“There’s always a bigger fish…”

In high school, there was no bigger event than the release of Star Wars: Episode I – The Phantom Menace.  It was a *brand new* Star Wars film, the first since 1983, and was using state-of-the-art sound and visual effects.  It was hyped more than any other film in history at that point, and no matter where you turned, it was in your face.

My favourite NASCAR driver, running a paint scheme promoting my favourite movie at the time??? SCORE.

Sitting in the theatre for my first viewing (of five), waiting for the curtains to go up was one of the most exciting “OH MY GOD I’M GONNA PEE” moments in my entire life.

For the record, I didn’t pee.  If so, I managed to do it in the correct spot.

Inevitably, several games based on the movie were released.  It seemed like every few months, there was a new one popping up.  Not counting educational titles (which there were plenty of), ten console or hand held Episode I games hit the market between 1999 and 2002, as did two fairly hard-to-find arcade games.

Even though I knew it was the worst of the Star Wars movies thus far, I was sucked in.  Yes, Jar-Jar was groan-inducing.  Yes, some of the dialogue was a bit clunky, a trait carried over from the original trilogy.  I was only 15 when it was released, so I didn’t bother looking at anything negative about the movie, even though I knew it was there.  I just sat back, turned my brain off, enjoyed the ride and everything that came along with it.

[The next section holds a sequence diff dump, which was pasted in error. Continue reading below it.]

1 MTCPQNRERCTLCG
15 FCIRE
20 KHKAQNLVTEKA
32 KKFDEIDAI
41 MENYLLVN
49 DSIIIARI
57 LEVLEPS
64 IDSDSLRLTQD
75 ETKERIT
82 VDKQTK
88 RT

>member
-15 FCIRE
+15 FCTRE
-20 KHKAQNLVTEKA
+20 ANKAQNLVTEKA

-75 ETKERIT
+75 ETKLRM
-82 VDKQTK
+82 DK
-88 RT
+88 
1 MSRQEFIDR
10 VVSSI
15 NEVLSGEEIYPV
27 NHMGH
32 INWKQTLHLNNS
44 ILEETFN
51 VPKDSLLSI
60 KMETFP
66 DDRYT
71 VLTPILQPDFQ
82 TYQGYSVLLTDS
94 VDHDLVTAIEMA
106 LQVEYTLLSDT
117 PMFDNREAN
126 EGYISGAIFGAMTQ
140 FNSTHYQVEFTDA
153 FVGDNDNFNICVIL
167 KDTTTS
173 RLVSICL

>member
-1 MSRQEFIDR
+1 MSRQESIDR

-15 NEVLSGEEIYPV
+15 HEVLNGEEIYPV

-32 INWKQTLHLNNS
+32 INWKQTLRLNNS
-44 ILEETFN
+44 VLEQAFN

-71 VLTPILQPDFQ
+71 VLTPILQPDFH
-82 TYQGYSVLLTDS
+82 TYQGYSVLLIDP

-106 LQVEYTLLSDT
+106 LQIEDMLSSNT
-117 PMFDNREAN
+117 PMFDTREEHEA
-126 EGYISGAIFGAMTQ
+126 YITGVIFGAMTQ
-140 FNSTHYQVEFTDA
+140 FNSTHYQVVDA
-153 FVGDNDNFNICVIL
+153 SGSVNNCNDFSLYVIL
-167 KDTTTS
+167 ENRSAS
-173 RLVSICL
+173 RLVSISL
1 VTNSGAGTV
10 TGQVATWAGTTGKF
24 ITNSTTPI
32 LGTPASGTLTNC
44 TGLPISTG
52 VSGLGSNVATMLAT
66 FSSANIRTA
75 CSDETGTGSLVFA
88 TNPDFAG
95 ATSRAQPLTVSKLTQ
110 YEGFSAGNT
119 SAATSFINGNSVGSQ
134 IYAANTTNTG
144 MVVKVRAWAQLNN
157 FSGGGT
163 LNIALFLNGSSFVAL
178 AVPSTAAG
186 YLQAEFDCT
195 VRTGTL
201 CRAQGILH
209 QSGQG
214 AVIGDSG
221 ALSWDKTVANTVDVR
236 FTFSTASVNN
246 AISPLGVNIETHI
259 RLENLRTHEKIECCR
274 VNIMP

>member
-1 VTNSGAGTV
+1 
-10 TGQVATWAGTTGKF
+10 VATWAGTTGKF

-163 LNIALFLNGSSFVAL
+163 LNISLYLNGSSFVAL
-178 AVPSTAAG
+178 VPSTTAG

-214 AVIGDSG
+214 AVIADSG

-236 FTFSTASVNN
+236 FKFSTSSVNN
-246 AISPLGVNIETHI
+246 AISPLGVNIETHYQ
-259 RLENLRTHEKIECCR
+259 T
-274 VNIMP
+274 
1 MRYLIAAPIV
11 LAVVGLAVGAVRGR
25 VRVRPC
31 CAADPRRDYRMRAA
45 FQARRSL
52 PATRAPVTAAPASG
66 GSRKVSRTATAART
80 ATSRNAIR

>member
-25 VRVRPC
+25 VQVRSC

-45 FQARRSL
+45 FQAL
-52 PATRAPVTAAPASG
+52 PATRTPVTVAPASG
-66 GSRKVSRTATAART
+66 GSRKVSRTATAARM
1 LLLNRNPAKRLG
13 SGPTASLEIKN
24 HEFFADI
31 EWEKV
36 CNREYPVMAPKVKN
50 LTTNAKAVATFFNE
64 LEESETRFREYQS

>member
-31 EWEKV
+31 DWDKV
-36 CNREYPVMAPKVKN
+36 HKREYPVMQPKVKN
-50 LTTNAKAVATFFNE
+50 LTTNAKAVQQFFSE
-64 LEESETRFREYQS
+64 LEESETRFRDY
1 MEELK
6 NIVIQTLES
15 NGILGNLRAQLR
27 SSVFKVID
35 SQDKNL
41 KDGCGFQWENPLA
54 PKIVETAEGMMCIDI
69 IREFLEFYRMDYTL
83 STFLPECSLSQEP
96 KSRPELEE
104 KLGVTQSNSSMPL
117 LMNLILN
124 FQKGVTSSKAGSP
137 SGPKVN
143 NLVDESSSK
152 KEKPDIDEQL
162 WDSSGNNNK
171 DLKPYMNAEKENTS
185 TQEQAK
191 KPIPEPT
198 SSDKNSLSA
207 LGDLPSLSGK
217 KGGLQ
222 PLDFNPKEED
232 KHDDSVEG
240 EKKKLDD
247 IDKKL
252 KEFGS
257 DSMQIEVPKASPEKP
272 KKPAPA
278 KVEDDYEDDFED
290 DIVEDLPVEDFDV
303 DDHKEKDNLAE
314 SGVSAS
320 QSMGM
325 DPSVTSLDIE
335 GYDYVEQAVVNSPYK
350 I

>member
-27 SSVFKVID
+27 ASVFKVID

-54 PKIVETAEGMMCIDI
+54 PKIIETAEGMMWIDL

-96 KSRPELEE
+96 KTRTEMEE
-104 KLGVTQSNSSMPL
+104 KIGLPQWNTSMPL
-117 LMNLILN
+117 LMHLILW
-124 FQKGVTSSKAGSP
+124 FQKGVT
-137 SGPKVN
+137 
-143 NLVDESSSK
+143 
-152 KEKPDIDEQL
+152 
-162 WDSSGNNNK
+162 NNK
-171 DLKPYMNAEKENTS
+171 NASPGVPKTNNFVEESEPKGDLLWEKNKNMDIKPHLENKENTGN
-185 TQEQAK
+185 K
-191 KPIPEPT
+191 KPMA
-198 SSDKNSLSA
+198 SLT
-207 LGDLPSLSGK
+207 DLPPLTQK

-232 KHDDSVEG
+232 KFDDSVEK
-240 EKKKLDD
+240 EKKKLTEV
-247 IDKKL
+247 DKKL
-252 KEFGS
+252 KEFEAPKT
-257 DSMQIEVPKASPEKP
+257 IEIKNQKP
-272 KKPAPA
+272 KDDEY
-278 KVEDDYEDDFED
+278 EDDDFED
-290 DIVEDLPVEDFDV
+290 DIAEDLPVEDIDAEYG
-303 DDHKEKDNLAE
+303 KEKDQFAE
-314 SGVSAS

I recently saw the movie’s 3D release in theatres, and it brought me right back to 1999…

1999 - PC\Playstation (LucasArts)

This game fell under the Action\Adventure umbrella with a few RPG elements threw in for good measure, and was released for Windows a few days after the movie was released.  The version I wanted – for PlayStation – was delayed until September, for some unknown reason.  My PC was undoubtedly able to run the game, but I’ve always believed controls with a keyboard to be a bit awkward.  Patiently, I waited.

Using a 56k modem, I was able to download the demo once everything lined up just right, and no incoming phone calls could interrupt it.  I had a program called “Download Accelerator”, which helped me manage my downloads a little better, but there was no actual acceleration of any kind.  In retrospect, I’m not sure how we weren’t driven crazy by how slow everything was…

In any case, I played that introductory Trade Federation Ship level over and over again.  Not only that, but I was mesmerized even by the title screen!

I would literally just watch all of the clips on the menu until I got bored!  That’s the kind of thing you do when you’re bored and you live in “the sticks”!

1999 - PC\DreamCast\Nintendo 64 (LucasArts)

This one *did* manage to make it out on time for the movie’s release, and basically expanded on one of the best parts of the movie – the Boonta Eve Pod Race on Tatooine.  After being introduced to the game by running a smaller version of the track shown in the movie, you’re brought to several tracks across eight planets, culminating in one final showdown on the desert planet.